The word “hazmat” conjures images of people in radiation suits cleaning up a spill or driving trucks of dangerous chemicals. The truth is that laws regulating hazardous materials cover a much wider range of substances, especially when it comes to shipping. Many common household items must be shipped in compliance with these laws; anywhere from a package of batteries to shaving cream can be considered hazardous. This situation creates a number of confusions, especially as laws and regulations change over time.
So what do we label our hazardous shipments as? Prior to 2020, you may be familiar with the designation of ORM-D. However, as of 2021, the Department of Transportation (DOT) has sunsetted the ORM-D label and now uses the designation "Limited Quantity" for identifying potentially hazardous materials for domestic transport. So ORM-D vs Limited Quantity is less of a comparison and more of a swap in terminology. These items are regulated by the DOT and have special requirements regarding shipping and handling.
Items that need to be identified with Limited Quantity include (but are not limited to):
These items can be shipped in limited quantities (hence the label) and require proper labeling. If shipping Ground, they do not require additional paperwork, though you should inform any logistics partners of your hazardous parcels.
As regulations changed to phase out the ORM-D label, those regulations altered the designation “Consumer Quantity” to “Limited Quantity.” Both labels mean the same thing, but updated documents will refer to Limited Quantity.
All such products in the list above must be appropriately marked as Limited Quantity. The marking for Limited Quantities for ground transport is a 4” square on point (though it can be as small as 2” for smaller packages). A ‘Y’ is placed on labels meant for air transport. The marking must be applied on at least one side or one end of the outer packaging.
The marking must be legible, durable, and readily visible. No other markings or hazmat stickers are needed if shipping Ground.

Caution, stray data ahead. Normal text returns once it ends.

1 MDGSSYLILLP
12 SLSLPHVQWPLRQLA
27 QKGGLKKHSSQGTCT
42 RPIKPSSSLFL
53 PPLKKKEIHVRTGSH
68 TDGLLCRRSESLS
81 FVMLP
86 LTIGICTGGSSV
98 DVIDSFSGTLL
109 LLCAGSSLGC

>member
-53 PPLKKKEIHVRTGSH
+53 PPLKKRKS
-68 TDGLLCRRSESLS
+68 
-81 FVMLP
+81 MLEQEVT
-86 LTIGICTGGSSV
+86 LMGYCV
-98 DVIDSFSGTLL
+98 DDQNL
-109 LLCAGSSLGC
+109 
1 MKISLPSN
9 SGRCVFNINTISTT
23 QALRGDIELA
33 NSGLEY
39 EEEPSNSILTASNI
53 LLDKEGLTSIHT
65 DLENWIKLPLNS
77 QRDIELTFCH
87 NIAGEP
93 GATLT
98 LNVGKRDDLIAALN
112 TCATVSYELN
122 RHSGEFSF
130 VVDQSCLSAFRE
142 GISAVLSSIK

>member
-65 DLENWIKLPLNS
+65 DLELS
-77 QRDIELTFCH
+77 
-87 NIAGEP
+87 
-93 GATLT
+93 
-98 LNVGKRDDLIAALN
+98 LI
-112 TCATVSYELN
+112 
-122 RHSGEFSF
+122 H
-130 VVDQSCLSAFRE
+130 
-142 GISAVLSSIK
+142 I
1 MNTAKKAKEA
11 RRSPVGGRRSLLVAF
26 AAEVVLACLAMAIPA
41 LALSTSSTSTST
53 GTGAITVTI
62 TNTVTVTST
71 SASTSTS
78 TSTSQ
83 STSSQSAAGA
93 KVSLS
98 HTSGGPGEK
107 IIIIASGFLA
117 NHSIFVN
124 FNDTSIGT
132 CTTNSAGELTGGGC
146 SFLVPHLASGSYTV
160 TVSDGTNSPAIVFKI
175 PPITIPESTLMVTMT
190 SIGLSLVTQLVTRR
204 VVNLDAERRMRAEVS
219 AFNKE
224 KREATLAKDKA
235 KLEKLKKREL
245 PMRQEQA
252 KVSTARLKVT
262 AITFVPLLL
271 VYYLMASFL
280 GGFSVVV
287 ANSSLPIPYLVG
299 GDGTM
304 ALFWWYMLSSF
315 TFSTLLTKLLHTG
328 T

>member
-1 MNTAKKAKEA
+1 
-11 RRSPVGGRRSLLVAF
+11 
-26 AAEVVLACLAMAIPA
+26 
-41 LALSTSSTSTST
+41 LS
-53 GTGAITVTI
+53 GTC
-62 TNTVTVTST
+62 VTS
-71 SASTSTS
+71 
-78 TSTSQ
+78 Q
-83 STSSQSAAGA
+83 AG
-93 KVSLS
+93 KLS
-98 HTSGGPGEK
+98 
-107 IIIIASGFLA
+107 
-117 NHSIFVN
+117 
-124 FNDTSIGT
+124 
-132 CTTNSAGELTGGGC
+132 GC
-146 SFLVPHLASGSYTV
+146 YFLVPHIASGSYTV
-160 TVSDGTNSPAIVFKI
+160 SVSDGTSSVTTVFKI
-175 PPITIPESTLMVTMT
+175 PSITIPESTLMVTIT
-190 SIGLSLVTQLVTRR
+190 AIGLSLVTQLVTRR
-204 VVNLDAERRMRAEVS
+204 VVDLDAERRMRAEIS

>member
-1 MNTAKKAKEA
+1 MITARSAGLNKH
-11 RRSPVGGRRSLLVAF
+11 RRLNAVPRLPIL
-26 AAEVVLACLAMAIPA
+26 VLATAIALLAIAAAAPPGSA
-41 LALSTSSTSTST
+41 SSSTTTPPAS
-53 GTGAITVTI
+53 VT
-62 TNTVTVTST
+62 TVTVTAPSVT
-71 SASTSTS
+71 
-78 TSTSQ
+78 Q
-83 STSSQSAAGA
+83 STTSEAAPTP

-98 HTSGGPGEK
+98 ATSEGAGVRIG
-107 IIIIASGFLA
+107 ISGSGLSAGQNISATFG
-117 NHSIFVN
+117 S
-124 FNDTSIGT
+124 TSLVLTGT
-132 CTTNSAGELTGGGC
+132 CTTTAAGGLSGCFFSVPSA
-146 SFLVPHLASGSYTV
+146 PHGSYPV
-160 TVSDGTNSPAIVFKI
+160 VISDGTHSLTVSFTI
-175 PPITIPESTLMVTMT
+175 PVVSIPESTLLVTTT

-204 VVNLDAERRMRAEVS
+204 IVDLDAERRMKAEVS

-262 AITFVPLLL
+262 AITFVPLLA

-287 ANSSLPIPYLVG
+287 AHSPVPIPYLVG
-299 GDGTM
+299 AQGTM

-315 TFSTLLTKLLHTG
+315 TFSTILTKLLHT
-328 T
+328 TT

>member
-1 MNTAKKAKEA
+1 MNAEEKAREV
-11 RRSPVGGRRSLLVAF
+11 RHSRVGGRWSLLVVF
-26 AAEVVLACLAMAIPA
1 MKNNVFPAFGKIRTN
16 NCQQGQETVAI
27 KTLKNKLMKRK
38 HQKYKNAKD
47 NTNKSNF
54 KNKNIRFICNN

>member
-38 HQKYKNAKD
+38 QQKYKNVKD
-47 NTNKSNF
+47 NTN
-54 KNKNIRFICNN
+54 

Also, all limited quantities packaging must meet certain physical requirements. They must be capable of passing a 1.2 meter (4′ high) drop test and a 3-meter (10′) stacking test. Your total gross mass cannot exceed 30 kg.
Carriers like FedEx and UPS have very specific requirements when it comes to Limited Quantity; these might be more restrictive than what is required by law. If you are shipping such items, you should make sure that you are following the carrier's specific requirements or working with a 3PL that can help guide you through the process.
Not all logistics partners are proactive about helping sellers with Limited Quantity materials, however. Amazon.com, for example, claims that its system is “not designed to recognize Hazmat until items have been manually reviewed by our Product Compliance department.” In other words, it is you, the seller, not Amazon or other retail partners, who are responsible for determining when something needs to be labeled as a hazardous material. If those products are shipped without being properly declared and labeled, the shipper could be liable and could face a hefty fine.
If any of the items you sell or ship might require a Limited Quantity designation, you should check in with your 3PL and/or any carriers you intend to use. If your items do in fact require this designation, you will need to make sure that your packaging adheres to regulation and that you (or your 3PL) have the appropriate stickers. Complying with the DOTs hazmat requirements is not complicated, but failing to do so can lead to excess hazmat fees, or worse: hefty fines.
At Materialogic, we ensure that every shipment not only arrives on time but is transported safely. With over 40 years of experience, you can trust that we know a thing or two about handling hazardous materials. Most commonly, we store and ship batteries and aerosol items. If you'd like to have a trusted, experienced hazard shipping 3PL partner in your corner, reach out to our team today to discuss how we can help.